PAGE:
I tend to be the type of beer drinker who plays favorites. For several years, I fell into a rut of good-beer-drinking. I knew what I liked and that’s mostly what I drank. But my eyes have been opened to the massive range of variety in today’s craft beer scene. In my home state of Kentucky, craft brewing was a little slow to take off but has really hit its stride over the past few years. Lately, I’ve been on a mission to seek out new Kentucky-brewed beers. On a recent visit to Liquor Barn in Lexington, I was perusing the aisles, trying not to get taken in by the label gimmickry that has become prevalent in craft brewing.
I failed. My eyes were immediately drawn to one particular beer, mostly because the label was, well…rather disgusting. I’m all for humor in beer labeling, but, really? Then I noticed the brewery: Louisville-based Against the Grain.
Resident Culture is arguably Charlotte’s best brewery. They were just ranked in the Top 10 North Carolina Breweries on Untappd for 2019 and they were named the 2018 10th Best New Brewery in the World from RateBeer, just to name a few of their many accolades.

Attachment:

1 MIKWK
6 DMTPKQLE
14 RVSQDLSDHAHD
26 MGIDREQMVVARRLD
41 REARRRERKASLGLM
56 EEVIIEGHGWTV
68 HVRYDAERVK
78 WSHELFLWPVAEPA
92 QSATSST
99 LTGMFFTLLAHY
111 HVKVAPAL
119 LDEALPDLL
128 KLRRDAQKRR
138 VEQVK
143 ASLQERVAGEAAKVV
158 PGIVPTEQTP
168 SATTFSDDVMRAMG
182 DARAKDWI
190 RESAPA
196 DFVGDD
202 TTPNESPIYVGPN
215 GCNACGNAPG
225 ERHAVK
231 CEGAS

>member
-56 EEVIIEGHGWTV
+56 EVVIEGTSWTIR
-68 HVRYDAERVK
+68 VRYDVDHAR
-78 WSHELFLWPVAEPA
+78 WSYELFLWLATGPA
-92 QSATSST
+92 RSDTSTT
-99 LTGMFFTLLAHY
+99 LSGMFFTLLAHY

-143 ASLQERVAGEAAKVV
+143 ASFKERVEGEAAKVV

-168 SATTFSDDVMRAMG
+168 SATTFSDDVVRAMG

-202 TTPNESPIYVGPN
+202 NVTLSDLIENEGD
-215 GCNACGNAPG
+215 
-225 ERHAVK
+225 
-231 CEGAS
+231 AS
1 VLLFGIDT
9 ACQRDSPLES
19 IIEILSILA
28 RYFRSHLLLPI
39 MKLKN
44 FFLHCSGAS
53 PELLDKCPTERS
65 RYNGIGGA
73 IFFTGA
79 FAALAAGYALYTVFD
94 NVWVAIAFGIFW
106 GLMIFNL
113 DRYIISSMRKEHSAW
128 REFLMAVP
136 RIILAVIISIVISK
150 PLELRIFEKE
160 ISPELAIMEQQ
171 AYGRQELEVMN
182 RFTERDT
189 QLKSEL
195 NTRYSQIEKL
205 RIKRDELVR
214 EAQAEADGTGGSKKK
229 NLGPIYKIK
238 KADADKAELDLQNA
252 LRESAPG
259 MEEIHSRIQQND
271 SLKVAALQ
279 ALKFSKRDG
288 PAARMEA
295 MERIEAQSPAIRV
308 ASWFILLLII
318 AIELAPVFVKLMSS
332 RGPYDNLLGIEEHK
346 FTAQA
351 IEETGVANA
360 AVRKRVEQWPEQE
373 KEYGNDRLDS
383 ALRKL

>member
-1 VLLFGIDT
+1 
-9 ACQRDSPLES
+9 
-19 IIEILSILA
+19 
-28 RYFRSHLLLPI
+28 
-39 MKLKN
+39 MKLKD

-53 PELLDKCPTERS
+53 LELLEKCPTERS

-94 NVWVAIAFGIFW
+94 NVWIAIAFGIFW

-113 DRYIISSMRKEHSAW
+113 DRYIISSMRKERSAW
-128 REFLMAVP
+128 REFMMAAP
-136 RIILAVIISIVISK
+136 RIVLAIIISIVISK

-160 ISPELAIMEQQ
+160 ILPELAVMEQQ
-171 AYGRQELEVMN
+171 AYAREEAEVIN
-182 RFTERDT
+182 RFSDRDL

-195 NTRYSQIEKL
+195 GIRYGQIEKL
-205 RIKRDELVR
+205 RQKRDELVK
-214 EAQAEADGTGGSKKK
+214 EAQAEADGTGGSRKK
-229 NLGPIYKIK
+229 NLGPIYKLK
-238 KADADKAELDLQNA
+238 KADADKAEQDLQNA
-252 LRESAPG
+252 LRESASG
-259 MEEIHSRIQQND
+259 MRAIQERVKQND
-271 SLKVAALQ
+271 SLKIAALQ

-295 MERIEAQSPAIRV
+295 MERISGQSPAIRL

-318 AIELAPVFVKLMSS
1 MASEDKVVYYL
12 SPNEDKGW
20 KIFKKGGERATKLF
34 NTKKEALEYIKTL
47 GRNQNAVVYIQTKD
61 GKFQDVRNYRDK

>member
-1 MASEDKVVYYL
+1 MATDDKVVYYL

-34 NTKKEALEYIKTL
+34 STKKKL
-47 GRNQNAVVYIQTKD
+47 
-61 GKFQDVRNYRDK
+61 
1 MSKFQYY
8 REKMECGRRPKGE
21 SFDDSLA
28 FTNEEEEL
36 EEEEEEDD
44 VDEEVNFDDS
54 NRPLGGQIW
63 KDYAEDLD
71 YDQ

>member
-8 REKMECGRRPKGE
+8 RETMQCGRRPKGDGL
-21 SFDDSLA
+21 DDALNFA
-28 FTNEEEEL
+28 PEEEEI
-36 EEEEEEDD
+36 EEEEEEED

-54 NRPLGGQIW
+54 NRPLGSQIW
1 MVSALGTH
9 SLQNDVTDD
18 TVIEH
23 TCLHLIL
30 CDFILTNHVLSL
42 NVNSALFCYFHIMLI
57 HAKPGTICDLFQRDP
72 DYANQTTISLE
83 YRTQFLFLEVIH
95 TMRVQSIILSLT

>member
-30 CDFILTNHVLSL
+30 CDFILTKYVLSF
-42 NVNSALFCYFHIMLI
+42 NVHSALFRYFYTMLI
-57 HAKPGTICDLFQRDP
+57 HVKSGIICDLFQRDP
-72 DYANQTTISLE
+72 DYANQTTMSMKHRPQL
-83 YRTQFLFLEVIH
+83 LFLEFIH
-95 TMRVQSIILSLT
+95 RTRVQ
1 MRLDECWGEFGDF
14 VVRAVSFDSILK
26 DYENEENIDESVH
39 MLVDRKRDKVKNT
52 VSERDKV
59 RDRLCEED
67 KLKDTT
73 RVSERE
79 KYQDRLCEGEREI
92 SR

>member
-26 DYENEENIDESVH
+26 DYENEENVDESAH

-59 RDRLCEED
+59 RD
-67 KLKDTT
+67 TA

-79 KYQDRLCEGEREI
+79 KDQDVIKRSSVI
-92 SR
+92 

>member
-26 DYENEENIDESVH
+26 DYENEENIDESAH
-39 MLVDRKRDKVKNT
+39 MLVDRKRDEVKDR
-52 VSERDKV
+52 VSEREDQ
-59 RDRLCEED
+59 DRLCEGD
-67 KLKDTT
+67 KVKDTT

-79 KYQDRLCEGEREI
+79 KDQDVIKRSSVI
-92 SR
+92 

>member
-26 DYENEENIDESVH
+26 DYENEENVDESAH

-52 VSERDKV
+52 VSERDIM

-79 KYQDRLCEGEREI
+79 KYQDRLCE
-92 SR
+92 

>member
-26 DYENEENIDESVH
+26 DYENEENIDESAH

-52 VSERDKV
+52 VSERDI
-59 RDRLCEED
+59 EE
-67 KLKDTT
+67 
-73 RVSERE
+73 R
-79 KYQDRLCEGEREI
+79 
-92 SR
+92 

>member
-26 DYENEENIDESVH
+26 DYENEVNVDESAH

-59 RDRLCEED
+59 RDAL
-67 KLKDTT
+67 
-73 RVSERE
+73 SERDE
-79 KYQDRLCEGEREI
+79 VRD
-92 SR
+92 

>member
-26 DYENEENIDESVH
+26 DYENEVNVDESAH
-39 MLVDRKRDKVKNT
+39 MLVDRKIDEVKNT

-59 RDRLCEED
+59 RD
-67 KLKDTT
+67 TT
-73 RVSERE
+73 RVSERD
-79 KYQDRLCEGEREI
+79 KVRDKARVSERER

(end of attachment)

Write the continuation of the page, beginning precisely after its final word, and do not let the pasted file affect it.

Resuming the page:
Located in the Plaza Midwood neighborhood, Resident Culture opened their doors two years ago. Their motto, “Stay Funky,” is encapsulated in their beers, can artwork, swag and in the taproom itself.
If you’re craving a crisp, refreshing beer that keeps up with your lifestyle, or if you’re just in the mood to try something distinct and new, then reach for a Hook Point Brewing’s flagship beer, Flat Hat American Ale.
Coffee is a vitally important part of my life. Those long cold Chicago nights staying up late with an infant calls for coffee by the pot full, and if my body wasn’t dependent on caffeine before, it sure is now. I’ve always been a big fan of coffee stouts, and Uppers and Downers is one of my favorite Chicago beer festivals during the winter months. As breweries are experimenting more with how coffee and different beer styles and mesh, quite a few different and unique offerings are becoming more readily available, such as Kentucky Coffee Barrel Cream Ale, and it’s a goldmine for both coffee and beer lovers.